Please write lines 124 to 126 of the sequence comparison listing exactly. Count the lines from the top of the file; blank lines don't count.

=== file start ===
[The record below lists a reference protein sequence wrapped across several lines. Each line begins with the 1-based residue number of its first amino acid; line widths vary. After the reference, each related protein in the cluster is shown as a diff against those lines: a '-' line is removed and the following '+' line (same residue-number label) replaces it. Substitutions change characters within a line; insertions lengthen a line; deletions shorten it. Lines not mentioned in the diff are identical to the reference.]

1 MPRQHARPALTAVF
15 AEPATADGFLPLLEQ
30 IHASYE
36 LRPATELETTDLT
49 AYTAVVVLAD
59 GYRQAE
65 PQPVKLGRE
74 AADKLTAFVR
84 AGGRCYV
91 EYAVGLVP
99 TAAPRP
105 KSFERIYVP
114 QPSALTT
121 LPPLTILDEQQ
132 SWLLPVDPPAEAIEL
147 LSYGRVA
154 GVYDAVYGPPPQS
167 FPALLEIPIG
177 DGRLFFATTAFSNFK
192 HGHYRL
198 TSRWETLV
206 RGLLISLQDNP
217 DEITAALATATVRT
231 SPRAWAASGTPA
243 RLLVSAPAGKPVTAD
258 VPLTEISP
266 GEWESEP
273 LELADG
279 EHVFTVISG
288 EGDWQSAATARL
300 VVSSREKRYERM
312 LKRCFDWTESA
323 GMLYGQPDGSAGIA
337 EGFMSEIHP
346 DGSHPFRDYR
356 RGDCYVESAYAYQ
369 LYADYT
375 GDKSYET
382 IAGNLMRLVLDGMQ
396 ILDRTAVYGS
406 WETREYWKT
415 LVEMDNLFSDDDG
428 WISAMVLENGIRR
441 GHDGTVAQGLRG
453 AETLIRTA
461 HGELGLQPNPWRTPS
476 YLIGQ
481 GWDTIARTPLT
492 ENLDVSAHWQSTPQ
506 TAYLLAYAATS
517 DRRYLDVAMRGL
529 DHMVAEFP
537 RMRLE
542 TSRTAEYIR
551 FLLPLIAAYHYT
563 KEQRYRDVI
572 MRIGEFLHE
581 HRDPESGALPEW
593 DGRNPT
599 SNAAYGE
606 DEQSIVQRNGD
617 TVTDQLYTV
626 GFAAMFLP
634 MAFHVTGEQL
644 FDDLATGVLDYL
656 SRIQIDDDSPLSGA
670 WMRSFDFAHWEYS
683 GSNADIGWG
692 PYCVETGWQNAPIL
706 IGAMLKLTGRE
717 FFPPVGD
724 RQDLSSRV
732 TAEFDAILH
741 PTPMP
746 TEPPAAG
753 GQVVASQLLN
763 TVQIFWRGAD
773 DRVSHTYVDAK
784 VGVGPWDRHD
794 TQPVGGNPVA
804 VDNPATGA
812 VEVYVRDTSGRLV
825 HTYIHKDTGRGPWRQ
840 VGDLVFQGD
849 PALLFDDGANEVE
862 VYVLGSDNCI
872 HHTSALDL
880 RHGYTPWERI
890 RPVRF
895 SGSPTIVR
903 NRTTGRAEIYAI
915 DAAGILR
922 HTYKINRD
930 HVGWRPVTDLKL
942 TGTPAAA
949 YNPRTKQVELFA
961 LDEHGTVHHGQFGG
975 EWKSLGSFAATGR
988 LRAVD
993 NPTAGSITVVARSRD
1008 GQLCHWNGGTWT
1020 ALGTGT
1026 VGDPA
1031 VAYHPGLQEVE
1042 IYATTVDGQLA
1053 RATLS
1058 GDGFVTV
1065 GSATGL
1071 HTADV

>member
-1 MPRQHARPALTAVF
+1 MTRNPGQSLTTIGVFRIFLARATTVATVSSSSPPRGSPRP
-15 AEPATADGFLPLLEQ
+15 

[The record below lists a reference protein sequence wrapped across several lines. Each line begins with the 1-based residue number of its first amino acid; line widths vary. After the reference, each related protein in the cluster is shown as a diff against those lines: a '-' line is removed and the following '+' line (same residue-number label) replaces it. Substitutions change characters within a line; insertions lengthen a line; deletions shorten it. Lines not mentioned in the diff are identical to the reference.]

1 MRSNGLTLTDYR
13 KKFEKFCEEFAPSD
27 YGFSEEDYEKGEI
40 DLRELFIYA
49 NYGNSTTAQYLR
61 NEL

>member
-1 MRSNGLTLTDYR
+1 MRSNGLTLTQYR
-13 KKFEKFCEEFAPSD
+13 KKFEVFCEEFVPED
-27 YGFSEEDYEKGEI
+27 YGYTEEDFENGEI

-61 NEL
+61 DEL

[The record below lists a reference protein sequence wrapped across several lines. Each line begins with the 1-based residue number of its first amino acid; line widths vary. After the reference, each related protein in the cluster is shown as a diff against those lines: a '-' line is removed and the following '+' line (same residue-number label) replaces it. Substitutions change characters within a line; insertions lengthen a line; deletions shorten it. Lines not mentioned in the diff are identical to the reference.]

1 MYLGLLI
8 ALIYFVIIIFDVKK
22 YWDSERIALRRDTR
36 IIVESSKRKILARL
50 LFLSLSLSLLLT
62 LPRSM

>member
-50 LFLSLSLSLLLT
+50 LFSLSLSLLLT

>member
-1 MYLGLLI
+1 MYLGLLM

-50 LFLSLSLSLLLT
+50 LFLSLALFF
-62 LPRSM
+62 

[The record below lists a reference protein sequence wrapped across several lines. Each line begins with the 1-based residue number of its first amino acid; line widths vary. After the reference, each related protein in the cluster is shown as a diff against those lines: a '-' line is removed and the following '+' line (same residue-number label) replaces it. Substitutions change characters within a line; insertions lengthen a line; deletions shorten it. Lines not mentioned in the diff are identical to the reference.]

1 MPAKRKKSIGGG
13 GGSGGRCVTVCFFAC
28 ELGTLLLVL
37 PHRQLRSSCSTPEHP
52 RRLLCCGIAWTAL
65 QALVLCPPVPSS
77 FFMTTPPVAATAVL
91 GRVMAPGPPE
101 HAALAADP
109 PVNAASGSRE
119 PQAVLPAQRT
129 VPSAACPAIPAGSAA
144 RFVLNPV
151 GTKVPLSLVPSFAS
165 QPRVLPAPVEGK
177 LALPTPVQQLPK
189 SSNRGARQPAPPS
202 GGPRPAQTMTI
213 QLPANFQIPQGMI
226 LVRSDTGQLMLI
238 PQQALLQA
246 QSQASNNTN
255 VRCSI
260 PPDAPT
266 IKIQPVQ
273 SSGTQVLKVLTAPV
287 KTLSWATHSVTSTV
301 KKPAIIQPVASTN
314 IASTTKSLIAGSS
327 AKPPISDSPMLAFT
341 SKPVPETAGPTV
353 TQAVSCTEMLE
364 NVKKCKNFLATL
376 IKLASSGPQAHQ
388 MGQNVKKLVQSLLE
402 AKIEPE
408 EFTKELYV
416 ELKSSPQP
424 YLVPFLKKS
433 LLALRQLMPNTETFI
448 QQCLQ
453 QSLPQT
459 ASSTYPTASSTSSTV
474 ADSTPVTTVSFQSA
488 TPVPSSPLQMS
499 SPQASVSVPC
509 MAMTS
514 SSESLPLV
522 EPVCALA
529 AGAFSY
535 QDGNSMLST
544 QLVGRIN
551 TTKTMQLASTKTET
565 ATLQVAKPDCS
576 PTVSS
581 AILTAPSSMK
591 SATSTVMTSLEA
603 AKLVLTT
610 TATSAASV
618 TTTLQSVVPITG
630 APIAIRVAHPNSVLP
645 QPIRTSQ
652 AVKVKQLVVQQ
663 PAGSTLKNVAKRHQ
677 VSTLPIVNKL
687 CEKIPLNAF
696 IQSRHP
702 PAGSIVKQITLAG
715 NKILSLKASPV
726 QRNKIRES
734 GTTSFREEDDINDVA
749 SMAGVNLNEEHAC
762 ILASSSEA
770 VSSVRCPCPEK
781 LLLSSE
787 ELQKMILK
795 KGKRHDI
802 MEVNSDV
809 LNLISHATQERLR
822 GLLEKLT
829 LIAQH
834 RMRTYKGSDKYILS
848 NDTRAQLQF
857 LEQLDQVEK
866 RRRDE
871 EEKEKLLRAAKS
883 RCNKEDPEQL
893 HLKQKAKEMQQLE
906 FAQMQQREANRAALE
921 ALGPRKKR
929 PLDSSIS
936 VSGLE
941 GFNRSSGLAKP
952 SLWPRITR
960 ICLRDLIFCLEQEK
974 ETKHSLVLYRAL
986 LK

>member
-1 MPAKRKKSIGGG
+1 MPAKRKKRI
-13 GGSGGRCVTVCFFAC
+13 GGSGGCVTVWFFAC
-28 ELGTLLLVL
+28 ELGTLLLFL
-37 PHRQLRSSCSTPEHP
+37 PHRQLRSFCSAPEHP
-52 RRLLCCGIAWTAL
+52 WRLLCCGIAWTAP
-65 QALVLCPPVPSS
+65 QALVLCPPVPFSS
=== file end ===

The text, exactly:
-1 MRSNGLTLTDYR
+1 MRSNGLTLTQYR
-13 KKFEKFCEEFAPSD